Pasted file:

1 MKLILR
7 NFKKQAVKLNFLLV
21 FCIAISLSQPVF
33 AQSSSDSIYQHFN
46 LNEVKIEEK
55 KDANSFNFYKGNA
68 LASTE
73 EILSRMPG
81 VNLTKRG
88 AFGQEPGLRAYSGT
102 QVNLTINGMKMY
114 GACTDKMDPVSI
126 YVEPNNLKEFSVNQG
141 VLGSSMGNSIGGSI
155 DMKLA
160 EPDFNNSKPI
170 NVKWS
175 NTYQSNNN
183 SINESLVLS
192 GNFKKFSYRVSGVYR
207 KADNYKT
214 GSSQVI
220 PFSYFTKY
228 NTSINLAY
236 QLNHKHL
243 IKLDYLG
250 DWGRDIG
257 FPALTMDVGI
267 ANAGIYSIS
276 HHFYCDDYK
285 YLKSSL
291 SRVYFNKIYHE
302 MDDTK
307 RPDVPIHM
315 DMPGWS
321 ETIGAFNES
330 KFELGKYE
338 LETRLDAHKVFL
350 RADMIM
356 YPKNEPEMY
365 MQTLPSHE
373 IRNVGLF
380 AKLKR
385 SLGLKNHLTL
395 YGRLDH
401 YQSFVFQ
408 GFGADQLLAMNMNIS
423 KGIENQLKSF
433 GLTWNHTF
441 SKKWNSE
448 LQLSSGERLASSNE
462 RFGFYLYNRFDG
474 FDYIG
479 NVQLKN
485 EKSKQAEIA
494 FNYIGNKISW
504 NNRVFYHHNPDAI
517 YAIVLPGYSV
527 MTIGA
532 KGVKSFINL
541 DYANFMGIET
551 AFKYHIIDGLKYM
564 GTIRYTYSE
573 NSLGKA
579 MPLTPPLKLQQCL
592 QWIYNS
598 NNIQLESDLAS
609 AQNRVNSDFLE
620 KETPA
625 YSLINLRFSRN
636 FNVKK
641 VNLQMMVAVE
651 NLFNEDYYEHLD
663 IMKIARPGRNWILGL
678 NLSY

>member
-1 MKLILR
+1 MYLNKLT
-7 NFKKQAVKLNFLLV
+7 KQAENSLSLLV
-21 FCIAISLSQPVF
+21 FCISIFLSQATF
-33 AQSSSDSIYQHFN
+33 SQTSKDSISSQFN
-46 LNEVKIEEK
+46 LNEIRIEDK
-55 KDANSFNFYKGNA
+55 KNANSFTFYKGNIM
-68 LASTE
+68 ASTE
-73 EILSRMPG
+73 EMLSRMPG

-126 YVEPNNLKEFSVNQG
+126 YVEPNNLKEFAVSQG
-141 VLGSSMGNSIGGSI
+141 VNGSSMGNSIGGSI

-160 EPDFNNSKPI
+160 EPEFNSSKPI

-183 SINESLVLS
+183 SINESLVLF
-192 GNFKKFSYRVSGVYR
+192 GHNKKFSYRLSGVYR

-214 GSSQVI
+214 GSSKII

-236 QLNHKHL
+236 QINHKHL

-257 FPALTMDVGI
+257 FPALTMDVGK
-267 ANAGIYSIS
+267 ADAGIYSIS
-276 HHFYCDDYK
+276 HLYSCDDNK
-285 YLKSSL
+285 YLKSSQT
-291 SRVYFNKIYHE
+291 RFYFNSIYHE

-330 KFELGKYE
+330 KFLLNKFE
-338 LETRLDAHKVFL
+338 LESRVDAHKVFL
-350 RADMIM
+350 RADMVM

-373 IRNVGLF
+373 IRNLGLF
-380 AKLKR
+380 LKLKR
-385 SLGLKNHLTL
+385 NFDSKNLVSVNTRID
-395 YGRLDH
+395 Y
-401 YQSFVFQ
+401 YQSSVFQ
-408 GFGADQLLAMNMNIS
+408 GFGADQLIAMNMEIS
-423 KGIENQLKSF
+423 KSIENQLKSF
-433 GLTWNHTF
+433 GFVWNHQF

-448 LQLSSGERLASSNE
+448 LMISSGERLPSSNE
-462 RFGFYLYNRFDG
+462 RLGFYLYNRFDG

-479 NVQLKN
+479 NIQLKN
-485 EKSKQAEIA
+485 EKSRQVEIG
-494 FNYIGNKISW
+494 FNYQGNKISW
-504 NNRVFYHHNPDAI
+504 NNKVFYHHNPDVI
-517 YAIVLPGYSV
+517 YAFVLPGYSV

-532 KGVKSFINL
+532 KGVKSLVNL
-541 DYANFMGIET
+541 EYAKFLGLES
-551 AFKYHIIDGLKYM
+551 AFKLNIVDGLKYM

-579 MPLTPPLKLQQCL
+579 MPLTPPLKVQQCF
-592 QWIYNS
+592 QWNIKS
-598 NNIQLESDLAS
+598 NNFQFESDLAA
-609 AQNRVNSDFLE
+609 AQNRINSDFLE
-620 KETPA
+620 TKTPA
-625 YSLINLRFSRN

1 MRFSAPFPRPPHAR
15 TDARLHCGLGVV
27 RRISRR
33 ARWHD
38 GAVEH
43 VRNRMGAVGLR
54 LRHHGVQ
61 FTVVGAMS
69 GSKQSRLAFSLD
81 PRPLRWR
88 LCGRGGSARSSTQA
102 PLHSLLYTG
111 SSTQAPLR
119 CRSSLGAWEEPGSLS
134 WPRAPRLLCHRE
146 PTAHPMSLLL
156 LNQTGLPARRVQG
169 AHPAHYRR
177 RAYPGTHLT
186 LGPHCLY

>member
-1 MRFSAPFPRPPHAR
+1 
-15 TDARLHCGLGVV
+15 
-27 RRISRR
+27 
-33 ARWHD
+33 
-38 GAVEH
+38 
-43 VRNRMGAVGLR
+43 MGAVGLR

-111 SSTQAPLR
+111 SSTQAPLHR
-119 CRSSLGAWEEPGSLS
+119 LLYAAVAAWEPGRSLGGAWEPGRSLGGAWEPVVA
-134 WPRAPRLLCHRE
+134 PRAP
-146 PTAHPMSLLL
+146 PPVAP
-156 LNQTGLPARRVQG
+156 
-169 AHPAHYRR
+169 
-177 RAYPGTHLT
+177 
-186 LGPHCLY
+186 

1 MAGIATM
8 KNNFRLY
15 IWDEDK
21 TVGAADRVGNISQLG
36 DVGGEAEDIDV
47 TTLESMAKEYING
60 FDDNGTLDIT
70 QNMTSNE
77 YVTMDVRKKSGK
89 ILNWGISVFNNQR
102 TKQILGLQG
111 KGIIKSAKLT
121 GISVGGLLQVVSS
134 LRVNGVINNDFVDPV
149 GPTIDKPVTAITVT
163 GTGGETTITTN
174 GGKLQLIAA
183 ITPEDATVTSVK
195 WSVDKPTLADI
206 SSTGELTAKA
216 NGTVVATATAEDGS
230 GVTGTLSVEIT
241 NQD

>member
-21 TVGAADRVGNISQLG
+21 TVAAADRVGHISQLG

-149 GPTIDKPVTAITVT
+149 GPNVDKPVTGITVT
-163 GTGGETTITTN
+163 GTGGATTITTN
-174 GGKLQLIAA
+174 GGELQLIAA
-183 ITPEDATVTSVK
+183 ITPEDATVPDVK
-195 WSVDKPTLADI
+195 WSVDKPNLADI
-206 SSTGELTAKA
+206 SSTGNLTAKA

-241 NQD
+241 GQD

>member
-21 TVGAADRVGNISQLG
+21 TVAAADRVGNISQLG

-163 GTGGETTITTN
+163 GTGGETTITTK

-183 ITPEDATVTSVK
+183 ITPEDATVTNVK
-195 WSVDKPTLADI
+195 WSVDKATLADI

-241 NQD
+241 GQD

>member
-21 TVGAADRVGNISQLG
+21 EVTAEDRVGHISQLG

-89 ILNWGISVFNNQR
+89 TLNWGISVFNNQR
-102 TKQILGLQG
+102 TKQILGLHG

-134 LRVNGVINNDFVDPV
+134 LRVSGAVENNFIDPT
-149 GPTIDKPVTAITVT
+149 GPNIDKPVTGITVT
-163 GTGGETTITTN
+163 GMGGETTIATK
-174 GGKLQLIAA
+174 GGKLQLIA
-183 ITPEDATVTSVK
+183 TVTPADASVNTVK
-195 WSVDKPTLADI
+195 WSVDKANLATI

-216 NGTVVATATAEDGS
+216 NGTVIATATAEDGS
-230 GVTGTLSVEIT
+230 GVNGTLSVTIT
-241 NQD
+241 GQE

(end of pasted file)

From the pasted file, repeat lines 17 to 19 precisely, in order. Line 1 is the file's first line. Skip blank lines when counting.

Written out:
170 NVKWS
175 NTYQSNNN
183 SINESLVLS